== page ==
Humble and thankful hearts
I always enjoy the hymn, We plough the fields and scatter, at this time of the year. In it we are told that the seed is “fed and watered by God’s almighty hand”, reminding us that our toil of the land is meaningless without God’s gracious provision.
As in all things, without Him, we are nothing. Constantly striving with a reliance on our strength alone will only serve to make us weary and frustrated. It is perhaps with this thought in mind that we should contemplate our declining church members. In this edition Lisa Skinner addresses this issue and quotes Rev. Gordon Best who describes it as a “make or break” stage for some of our congregations. Discussing the variables of tradition and culture, Lisa raises key questions that our denomination must grapple with. Yet we must remember that, to be fruitful, this grappling needs to be done in partnership with the will and power of the Holy Spirit.
It could be argued that Presbyterians have traditionally been lacking in their embrace of the Holy Spirit. Alfred Thompson will be delving further into this subject over the course of three articles. In this first one, he identifies fear and control as two contributing factors to our hesitancy. In the article, Rev. Drew Gibson says, “Our desire for a quiet, predictable life, in which we are in control, can blind, or even make us hostile, to what the Holy Spirit is doing.”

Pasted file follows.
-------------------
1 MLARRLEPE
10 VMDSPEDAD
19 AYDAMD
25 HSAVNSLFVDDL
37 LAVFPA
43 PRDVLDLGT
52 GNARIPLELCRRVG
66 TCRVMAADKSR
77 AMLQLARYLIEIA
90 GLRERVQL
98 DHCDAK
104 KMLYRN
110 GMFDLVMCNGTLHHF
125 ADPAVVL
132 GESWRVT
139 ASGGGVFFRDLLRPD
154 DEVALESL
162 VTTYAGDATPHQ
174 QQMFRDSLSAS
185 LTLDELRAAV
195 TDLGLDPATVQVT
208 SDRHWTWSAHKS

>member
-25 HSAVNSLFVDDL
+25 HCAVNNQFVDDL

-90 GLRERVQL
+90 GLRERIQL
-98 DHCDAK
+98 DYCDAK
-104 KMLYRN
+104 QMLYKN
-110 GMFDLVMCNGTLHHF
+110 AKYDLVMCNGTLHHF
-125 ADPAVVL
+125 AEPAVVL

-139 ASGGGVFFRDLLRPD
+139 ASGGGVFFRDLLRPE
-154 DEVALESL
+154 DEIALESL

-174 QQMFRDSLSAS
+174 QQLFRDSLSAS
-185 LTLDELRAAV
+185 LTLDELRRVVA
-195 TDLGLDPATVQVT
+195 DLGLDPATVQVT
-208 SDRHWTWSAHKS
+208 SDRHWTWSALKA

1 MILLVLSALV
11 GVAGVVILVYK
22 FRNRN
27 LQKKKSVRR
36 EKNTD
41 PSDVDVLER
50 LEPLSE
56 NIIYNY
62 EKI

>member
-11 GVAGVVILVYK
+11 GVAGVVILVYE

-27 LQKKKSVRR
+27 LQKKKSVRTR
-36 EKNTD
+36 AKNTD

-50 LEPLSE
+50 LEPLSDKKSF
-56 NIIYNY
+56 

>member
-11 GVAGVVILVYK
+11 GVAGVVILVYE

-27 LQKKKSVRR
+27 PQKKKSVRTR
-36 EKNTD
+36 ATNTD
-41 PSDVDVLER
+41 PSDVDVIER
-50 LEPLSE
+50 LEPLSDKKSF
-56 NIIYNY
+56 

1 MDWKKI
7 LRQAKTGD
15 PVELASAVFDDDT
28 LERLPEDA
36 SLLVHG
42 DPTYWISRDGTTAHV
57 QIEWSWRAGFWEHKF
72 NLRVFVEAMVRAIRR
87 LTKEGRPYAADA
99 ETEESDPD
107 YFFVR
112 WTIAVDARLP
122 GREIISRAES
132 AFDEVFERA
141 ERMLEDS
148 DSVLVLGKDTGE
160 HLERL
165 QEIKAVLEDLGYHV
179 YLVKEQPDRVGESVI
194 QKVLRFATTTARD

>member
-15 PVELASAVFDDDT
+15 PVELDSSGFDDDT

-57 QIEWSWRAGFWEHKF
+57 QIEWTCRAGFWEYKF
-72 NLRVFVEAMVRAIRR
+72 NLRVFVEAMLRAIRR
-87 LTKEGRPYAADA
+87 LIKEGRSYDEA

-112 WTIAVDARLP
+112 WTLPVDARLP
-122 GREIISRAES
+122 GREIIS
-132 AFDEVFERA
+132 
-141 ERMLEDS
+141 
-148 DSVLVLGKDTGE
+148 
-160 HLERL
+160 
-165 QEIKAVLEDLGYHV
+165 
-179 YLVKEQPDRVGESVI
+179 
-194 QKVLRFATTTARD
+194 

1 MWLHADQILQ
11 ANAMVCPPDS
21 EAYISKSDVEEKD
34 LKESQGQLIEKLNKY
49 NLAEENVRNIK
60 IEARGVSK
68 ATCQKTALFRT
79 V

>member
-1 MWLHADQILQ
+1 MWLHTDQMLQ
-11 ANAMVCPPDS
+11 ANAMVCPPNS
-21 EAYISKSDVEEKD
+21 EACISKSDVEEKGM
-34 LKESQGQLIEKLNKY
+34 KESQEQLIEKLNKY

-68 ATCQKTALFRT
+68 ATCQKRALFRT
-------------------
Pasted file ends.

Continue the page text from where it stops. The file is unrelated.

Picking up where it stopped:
It is difficult to overcome that desire for comfort and control, which permeates so many areas of our attitudes and behaviour. The recent refugee crisis has produced a mixture of emotions played out in the media, from loving kindness, to an overarching fear of change and a desire to maintain the status quo.
Rev. Richard Kerr challenges us to take action and to choose empathy over apathy. He provides us with an update to the crisis and helpfully points us to organisations that we can support financially and prayerfully as they work through the crisis.
The idea that we can control our lives is an illusion, as the harvest hymn reminds us. Not only that, but when we seek to make our Church a movement of our own making, devoid of the Holy Spirit’s input, there will inevitably be, as Drew Gibson describes it, “a creeping deadness” to what we do.
The last lines of the hymn are, “…what Thou most desirest, our humble, thankful hearts.” Just as Ruth Sanderson encourages us to re-engage with our harvest services this month, perhaps we should use them as an opportunity to reaffirm our humility and submission to all three aspects of the Trinity – Father, Son and Holy Spirit.
Sarah Harding, Editor
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